The following report of the activities of the 1st Vermont Cavalry during the Gettysburg Campaign, written by its temporary commander, Lt. Col. Addison W. Preston, does not appear anywhere in either the Official Records or the Supplement to the Official Records. Preston wrote this report during the retreat from Gettysburg on the same day that the nasty fight at Funkstown occurred. It was published in the Rutland, VT newspaper on August 8, 1863, and differs from the report that appears in the Official Records. It was one of the new sources that I employed in preparing the second edition of Gettysburg’s Forgotten Cavalry Actions. Since it is not available to the public, I thought I would share it here. Enjoy.
Boonsboro, Md., July 10
P. T. Washburn.
Adj. and Insp. Gen. of Vt.,
I beg leave to make the following report of engagements of the 1st Vermont Cavalry with the enemy in Maryland and Pennsylvania, from June 30 to July 8, 1863. At Hanover, Penn., June 30, aided in repelling an attack by General Stewart’s forces. Cos. M and D, under Capts. Woodward and Cummings, charged through the town, repulsing the enemy and capturing many prisoners. The rest of the regiment supported a battery until the enemy were driven from the field.
At Huntersville, Penn., July 2, in an attack upon the left of Gen. Lee’s army, this regiment was deployed as skirmishers, and subjected to a severe fire from the enemy’s batteries.
July 3, in the attack made by Gen. Kilpatrick on the right flank of the enemy at Gettysburg, this cavalry had the advance. Cos. A, D, E and I, dismounted, were deployed as skirmishers and soon drove the enemy’s skirmishers back of their main lines. The contest was continued by the opposing batteries and dismounted carbineers until 5 o’clock P.M., when Gen. Farnsworth, commanding the brigade was ordered to charge the enemy strongly posted behind stone walls and in the woods, which proved to be Maj. Gen. Hood’s division of infantry. With the 1st Va. Cavalry on the left and the 2d battalion of the 1st Vt. under Maj. Wells on the right, Gen. Farnsworth dashed forward closely followed by his men, leaping one stone wall under a severe fire. Our force drove the enemy in all directions. They then passed over another stone wall and through the enemy’s skirmish line and toward the Rebel batteries and succeeded in piercing the enemy’s 2d line, where many of our dead were found. I moved to the support of the 2d Battalion, with the 1st under Capt. Parsons, and a part under Capt. Grover. On the hill between the two walls we encountered a fresh regiment of the enemy, sent in from the right to intercept the retreat of our first column and to re-establish their lines. The struggle for this hill became most desperate but was at length carried by our boys with severe loss, the greater part of the enemy being captured. Our loss this day in killed, wounded and missing, was 75 men.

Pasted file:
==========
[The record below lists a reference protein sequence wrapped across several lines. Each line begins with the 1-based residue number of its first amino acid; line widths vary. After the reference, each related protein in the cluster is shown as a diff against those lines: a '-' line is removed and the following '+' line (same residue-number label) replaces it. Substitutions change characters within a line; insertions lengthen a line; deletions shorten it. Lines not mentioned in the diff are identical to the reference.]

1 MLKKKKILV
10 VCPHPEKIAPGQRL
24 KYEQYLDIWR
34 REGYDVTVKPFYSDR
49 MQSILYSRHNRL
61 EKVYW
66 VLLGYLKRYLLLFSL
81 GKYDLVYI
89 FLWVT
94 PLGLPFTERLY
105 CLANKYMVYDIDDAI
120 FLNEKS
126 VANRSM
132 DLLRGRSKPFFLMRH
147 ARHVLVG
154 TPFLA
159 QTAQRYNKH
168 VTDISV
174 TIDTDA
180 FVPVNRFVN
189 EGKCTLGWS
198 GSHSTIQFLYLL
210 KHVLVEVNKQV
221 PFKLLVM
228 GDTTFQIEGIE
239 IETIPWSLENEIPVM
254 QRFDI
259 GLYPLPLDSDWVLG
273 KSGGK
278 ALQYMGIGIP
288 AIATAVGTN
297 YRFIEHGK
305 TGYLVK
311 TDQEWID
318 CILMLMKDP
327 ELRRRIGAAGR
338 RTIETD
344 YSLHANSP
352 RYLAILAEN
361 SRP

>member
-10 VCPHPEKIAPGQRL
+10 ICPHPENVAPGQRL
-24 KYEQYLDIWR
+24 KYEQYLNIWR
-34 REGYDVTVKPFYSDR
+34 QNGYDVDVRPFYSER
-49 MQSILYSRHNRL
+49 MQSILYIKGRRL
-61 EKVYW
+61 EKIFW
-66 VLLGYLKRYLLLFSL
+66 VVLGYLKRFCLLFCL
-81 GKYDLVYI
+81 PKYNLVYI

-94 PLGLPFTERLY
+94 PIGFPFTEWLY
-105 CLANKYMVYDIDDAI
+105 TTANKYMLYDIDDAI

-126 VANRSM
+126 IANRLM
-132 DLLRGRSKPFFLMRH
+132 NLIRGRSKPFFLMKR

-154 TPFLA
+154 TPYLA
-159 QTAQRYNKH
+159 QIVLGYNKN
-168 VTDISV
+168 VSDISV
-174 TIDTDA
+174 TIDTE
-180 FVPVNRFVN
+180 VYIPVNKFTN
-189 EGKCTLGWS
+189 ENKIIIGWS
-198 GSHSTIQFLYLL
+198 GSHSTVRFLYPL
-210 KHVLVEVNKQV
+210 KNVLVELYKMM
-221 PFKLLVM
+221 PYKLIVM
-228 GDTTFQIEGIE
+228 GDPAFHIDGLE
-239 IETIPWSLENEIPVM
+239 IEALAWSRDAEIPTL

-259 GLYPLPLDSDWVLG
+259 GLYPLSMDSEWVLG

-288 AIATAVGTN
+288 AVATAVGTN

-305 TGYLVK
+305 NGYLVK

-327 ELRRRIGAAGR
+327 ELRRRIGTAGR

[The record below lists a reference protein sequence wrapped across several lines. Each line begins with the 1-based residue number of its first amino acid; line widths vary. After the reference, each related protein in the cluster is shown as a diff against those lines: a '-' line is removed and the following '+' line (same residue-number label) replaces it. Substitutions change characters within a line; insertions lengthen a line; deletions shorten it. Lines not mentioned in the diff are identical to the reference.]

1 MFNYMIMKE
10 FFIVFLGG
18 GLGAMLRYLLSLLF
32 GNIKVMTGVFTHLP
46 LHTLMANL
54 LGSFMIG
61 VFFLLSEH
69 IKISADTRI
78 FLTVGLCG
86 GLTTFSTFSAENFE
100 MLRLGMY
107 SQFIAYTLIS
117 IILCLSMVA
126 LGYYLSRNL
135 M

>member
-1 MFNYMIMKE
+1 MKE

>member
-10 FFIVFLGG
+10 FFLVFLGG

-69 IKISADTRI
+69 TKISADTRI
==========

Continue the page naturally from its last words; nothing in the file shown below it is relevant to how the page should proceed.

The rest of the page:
July 4th, we marched 50 miles to the rear of the enemy, and on the morning of the 5th at Lightersville, Md., captured one hundred prisoners, a drove of cattle and several wagons, and marched to Hagerstown the same night, twelve hours in advance of Lee’s army.
July 6th, our division attacked the retreating enemy at Hagerstown. Cos. D and L dismounted here, drove the enemy from a strong position and occupied it; Cos. A and D held a portion of the town against a superior force until ordered to retire in the afternoon, when a portion being cut off, were secreted by the Union citizens until our forces reoccupied it on the 12th.